I once worked on a case where a huge book of compiled family information was readily available and well-known enough that it was also widely spread across the internet. This book was accurate for several generations. The closer the generations moved toward the colonial period, though, the more errors there were. The authors came to the conclusion that there were five distinct family lines which came to America. However, when the family line was studied, examining all historical records available, we determined that there was only one immigrant ancestor who had five sons. Each had their own path as they helped settle the region where they migrated. Until all the records were reviewed, which are now more readily available than they were at the time the book was written, this could not have been determined.
Finally, county and local histories can be invaluable in locating an ancestor in a particular region. Most were created in the late 19th and early 20th century as a form of vanity press in which the prominent citizens of a community were profiled – often for a fee, and usually in a favorable light. Still, while not entirely unbiased, they do represent a contemporary look at people of the era – their values, accomplishments, and place in society. They can also provide fascinating personal details not found anywhere else – though, because of the nature of their creation, such details should be scrutinized and verified where possible. Also covered is background information about key events in the area’s history as a whole which might have affected your family. The digitization efforts of entities like Archive.org and Google Books have placed many county histories online for free. Others are found on shelves at libraries and archives or at local historical and genealogical societies.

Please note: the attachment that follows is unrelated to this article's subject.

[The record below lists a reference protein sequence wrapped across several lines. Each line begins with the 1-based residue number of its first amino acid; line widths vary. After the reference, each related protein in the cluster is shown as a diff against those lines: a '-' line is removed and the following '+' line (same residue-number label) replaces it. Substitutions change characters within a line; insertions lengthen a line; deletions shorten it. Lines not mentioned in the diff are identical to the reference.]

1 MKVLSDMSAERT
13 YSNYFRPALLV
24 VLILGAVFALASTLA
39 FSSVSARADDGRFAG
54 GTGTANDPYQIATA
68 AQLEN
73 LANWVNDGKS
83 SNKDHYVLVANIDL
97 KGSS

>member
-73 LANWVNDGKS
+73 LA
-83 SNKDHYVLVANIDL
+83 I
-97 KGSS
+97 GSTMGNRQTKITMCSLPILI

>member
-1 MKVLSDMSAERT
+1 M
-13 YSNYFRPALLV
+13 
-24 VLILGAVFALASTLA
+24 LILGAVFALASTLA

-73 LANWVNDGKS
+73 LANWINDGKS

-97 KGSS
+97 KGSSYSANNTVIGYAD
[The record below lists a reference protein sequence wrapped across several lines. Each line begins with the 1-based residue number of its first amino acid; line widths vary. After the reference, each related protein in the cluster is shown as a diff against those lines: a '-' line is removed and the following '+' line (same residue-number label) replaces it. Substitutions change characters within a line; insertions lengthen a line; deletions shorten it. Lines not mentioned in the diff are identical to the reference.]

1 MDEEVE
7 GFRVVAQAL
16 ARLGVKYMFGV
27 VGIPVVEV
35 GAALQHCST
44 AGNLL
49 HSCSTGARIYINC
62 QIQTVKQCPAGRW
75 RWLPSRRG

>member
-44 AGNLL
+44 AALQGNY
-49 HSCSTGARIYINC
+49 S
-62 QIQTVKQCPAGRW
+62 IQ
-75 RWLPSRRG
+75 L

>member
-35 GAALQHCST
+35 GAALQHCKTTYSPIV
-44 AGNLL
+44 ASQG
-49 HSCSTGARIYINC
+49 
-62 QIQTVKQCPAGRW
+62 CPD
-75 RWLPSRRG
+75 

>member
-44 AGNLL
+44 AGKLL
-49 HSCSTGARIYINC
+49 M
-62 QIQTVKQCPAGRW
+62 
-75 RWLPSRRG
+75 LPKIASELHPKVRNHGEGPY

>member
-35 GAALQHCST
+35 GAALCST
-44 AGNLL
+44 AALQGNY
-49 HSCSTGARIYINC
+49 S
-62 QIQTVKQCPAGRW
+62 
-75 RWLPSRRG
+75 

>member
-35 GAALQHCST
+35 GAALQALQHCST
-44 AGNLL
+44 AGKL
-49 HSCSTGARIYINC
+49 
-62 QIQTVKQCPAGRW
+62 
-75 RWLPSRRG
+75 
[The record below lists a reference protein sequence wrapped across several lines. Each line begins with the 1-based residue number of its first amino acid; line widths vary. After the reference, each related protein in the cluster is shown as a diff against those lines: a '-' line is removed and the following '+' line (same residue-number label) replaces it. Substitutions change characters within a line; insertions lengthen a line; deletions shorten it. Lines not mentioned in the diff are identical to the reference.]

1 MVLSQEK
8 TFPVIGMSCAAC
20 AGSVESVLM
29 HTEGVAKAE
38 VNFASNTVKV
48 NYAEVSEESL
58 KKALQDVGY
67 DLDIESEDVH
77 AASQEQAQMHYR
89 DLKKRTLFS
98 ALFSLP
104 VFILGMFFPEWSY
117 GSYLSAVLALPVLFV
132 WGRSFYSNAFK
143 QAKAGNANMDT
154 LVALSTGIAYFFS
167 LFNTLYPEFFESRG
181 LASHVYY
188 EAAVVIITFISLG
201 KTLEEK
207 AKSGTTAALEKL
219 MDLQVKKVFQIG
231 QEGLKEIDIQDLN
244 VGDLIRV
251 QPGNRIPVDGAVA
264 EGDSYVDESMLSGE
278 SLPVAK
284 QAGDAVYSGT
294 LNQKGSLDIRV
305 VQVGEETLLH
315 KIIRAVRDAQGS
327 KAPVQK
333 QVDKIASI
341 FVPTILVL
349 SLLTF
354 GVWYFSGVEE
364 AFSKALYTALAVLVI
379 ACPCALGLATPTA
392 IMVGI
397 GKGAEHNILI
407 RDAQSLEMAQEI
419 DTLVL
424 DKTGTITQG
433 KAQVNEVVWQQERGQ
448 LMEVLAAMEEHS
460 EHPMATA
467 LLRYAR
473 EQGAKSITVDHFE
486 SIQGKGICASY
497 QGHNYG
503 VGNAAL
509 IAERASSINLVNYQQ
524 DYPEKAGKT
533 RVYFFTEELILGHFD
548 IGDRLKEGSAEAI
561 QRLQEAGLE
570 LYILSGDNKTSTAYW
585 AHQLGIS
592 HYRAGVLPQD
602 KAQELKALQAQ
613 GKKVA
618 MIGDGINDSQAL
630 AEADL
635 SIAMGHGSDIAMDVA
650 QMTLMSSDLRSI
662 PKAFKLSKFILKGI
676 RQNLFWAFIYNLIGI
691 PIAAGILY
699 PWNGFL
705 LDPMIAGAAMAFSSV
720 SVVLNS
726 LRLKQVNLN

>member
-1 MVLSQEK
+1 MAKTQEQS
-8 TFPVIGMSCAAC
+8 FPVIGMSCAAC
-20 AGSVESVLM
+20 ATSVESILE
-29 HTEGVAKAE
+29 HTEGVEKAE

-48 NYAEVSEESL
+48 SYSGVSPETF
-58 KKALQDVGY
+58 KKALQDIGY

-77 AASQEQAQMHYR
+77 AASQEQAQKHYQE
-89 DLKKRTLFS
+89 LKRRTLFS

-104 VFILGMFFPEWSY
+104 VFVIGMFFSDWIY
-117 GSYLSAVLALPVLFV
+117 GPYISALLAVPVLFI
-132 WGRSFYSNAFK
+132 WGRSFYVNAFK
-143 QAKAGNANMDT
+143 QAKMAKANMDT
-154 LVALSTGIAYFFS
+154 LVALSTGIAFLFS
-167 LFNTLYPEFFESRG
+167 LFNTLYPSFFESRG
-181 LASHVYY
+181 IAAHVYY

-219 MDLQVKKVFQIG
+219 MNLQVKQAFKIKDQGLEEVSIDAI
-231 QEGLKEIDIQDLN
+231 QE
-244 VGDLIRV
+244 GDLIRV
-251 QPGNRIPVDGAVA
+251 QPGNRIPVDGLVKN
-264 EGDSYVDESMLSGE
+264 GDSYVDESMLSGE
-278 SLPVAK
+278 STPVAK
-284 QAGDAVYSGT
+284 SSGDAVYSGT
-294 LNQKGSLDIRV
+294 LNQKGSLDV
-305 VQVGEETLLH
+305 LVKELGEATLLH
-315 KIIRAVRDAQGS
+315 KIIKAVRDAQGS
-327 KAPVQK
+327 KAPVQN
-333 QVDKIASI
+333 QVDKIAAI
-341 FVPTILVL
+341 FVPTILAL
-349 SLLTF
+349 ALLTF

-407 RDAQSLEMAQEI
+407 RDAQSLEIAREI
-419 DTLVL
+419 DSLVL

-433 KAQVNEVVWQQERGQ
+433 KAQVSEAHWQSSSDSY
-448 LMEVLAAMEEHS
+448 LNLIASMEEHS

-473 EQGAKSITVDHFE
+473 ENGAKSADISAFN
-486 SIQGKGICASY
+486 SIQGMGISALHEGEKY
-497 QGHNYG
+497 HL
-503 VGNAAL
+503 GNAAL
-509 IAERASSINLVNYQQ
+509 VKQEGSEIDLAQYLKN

Compiled sources are invaluable in genealogy research no matter where in the world a person resides, but should not be substituted for an original source if the original is available. They function best as finding aids to lead to the necessary historical records. Give them a try and see where they take you.
Need help with your research? Uncertain how to negotiate fact from fiction? Contact Legacy Tree today for a free consultation!